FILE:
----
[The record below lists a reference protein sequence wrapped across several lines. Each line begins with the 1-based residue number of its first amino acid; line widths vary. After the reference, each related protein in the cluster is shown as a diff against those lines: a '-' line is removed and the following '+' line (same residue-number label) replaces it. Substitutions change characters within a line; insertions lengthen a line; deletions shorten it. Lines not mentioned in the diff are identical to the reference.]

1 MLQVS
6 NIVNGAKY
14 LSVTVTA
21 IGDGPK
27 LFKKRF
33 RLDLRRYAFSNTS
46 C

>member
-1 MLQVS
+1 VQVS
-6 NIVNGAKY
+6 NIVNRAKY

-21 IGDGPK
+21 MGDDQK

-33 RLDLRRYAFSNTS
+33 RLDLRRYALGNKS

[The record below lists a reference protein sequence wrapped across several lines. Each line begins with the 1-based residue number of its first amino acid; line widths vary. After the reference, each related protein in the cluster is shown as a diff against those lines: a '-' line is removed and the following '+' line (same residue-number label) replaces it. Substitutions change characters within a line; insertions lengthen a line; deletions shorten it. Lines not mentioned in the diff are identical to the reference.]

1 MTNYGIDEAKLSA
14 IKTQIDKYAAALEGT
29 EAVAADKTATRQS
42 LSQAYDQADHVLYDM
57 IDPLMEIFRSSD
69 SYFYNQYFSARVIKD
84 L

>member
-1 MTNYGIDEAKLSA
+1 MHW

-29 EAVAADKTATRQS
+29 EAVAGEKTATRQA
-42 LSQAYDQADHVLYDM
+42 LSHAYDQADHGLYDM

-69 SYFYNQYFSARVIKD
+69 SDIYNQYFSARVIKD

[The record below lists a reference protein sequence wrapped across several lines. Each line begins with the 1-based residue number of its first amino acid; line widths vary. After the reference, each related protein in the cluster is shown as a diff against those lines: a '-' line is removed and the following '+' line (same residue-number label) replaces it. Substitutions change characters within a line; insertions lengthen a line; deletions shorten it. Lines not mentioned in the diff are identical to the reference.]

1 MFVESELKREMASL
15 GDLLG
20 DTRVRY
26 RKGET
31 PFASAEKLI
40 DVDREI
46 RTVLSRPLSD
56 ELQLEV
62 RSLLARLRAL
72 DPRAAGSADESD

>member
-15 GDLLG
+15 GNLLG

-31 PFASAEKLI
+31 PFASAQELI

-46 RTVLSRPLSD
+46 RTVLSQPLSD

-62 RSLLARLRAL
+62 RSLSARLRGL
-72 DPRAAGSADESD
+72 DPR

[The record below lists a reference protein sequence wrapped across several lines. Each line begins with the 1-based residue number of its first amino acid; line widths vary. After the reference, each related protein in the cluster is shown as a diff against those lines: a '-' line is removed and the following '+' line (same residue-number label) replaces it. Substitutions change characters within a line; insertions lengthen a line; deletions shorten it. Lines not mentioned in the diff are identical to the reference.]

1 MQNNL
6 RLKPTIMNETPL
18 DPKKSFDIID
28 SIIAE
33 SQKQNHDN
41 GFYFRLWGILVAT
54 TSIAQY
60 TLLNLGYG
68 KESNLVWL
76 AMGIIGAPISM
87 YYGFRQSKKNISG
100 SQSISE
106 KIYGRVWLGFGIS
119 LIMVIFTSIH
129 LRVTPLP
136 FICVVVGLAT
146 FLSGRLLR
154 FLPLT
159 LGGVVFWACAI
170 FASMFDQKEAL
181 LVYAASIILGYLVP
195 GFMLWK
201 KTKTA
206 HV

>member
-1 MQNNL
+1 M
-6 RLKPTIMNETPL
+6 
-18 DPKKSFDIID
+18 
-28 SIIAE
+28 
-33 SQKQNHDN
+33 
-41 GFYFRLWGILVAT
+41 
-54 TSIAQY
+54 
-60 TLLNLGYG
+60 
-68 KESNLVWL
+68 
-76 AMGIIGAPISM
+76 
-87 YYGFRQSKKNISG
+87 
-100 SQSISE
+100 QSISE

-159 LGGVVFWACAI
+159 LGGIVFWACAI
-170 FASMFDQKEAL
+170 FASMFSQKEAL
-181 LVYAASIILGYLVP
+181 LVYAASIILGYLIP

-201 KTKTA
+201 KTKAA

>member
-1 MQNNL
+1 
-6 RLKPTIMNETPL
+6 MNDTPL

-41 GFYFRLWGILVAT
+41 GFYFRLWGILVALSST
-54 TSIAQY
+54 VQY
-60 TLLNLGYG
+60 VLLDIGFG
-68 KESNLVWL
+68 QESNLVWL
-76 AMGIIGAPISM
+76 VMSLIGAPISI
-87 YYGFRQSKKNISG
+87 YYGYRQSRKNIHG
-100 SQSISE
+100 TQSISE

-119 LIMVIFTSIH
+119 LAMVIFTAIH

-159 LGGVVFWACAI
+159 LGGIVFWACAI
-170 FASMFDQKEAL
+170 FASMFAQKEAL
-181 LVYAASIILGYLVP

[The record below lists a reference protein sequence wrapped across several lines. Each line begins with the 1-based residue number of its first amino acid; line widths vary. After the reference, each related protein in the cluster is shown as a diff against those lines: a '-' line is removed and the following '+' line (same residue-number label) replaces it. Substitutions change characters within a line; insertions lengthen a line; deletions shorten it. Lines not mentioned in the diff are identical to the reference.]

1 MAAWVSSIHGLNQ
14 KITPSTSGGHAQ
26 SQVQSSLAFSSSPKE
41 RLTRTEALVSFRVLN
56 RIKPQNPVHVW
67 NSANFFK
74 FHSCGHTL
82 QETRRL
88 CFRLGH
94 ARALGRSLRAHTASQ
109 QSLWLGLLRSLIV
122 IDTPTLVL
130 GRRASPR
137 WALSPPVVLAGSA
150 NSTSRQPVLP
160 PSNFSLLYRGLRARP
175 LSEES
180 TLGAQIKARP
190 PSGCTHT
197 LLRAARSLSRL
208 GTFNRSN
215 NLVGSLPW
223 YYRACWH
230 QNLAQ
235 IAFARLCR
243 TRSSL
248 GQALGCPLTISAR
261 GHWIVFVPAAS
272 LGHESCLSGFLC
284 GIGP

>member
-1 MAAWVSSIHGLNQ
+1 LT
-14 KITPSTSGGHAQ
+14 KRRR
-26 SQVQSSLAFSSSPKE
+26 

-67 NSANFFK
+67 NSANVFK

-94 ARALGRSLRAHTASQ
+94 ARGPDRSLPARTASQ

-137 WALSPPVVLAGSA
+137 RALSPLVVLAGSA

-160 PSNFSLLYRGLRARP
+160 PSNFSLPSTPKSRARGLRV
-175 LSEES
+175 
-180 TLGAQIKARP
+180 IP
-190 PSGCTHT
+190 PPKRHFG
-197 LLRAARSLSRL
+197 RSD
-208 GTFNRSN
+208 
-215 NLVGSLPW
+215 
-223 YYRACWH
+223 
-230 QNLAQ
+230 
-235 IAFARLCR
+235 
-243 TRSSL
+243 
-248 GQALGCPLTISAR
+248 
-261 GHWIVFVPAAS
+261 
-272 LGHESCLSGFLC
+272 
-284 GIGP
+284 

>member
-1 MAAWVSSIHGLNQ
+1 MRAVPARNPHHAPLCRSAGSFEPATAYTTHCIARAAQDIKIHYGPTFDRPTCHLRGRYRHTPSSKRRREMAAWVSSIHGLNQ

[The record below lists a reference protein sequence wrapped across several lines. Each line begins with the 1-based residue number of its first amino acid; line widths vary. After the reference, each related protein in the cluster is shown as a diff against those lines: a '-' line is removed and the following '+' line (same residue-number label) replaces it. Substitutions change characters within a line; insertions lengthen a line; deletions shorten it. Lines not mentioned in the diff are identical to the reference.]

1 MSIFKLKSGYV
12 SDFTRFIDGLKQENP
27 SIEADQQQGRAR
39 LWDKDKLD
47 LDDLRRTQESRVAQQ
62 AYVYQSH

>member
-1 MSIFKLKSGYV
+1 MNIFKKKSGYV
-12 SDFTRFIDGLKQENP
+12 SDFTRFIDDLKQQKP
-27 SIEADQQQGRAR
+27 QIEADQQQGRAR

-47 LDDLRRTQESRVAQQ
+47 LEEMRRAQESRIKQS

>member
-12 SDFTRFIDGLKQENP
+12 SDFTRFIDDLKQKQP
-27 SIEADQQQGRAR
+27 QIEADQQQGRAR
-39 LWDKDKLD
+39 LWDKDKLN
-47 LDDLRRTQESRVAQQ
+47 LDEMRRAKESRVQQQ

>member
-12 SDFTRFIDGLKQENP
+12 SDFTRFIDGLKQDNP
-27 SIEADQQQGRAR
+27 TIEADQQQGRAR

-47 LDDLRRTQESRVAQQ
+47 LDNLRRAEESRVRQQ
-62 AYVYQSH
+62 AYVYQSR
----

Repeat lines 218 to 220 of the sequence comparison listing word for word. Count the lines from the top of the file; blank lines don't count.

[The record below lists a reference protein sequence wrapped across several lines. Each line begins with the 1-based residue number of its first amino acid; line widths vary. After the reference, each related protein in the cluster is shown as a diff against those lines: a '-' line is removed and the following '+' line (same residue-number label) replaces it. Substitutions change characters within a line; insertions lengthen a line; deletions shorten it. Lines not mentioned in the diff are identical to the reference.]

1 MSIFKLKSGYV
12 SDFTRFIDGLKQENP